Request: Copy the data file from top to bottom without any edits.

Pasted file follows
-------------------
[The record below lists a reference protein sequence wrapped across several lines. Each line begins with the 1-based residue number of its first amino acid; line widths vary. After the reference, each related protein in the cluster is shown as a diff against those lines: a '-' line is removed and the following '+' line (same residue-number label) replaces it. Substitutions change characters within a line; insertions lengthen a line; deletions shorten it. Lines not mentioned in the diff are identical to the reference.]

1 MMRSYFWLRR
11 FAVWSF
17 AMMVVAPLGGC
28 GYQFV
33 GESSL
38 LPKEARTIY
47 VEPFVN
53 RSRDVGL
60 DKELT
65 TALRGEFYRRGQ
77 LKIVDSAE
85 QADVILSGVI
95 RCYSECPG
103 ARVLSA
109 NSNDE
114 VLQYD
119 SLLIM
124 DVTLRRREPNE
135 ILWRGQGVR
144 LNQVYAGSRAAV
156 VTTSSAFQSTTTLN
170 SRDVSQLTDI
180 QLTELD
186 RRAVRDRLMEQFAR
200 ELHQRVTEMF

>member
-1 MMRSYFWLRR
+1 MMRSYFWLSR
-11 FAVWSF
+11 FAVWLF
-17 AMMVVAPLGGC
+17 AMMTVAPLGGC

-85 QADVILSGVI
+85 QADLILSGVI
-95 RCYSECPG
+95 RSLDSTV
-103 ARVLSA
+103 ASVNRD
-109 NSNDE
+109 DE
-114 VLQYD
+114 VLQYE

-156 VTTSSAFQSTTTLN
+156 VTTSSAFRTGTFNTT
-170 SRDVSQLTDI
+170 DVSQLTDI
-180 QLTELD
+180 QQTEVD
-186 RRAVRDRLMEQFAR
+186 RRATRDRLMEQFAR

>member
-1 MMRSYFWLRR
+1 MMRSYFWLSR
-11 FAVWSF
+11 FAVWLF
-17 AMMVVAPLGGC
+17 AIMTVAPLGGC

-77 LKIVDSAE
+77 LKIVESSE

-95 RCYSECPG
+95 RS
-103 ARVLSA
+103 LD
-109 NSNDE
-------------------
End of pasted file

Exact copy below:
[The record below lists a reference protein sequence wrapped across several lines. Each line begins with the 1-based residue number of its first amino acid; line widths vary. After the reference, each related protein in the cluster is shown as a diff against those lines: a '-' line is removed and the following '+' line (same residue-number label) replaces it. Substitutions change characters within a line; insertions lengthen a line; deletions shorten it. Lines not mentioned in the diff are identical to the reference.]

1 MMRSYFWLRR
11 FAVWSF
17 AMMVVAPLGGC
28 GYQFV
33 GESSL
38 LPKEARTIY
47 VEPFVN
53 RSRDVGL
60 DKELT
65 TALRGEFYRRGQ
77 LKIVDSAE
85 QADVILSGVI
95 RCYSECPG
103 ARVLSA
109 NSNDE
114 VLQYD
119 SLLIM
124 DVTLRRREPNE
135 ILWRGQGVR
144 LNQVYAGSRAAV
156 VTTSSAFQSTTTLN
170 SRDVSQLTDI
180 QLTELD
186 RRAVRDRLMEQFAR
200 ELHQRVTEMF

>member
-1 MMRSYFWLRR
+1 MMRSYFWLSR
-11 FAVWSF
+11 FAVWLF
-17 AMMVVAPLGGC
+17 AMMTVAPLGGC

-85 QADVILSGVI
+85 QADLILSGVI
-95 RCYSECPG
+95 RSLDSTV
-103 ARVLSA
+103 ASVNRD
-109 NSNDE
+109 DE
-114 VLQYD
+114 VLQYE

-156 VTTSSAFQSTTTLN
+156 VTTSSAFRTGTFNTT
-170 SRDVSQLTDI
+170 DVSQLTDI
-180 QLTELD
+180 QQTEVD
-186 RRAVRDRLMEQFAR
+186 RRATRDRLMEQFAR

>member
-1 MMRSYFWLRR
+1 MMRSYFWLSR
-11 FAVWSF
+11 FAVWLF
-17 AMMVVAPLGGC
+17 AIMTVAPLGGC

-77 LKIVDSAE
+77 LKIVESSE

-95 RCYSECPG
+95 RS
-103 ARVLSA
+103 LD
-109 NSNDE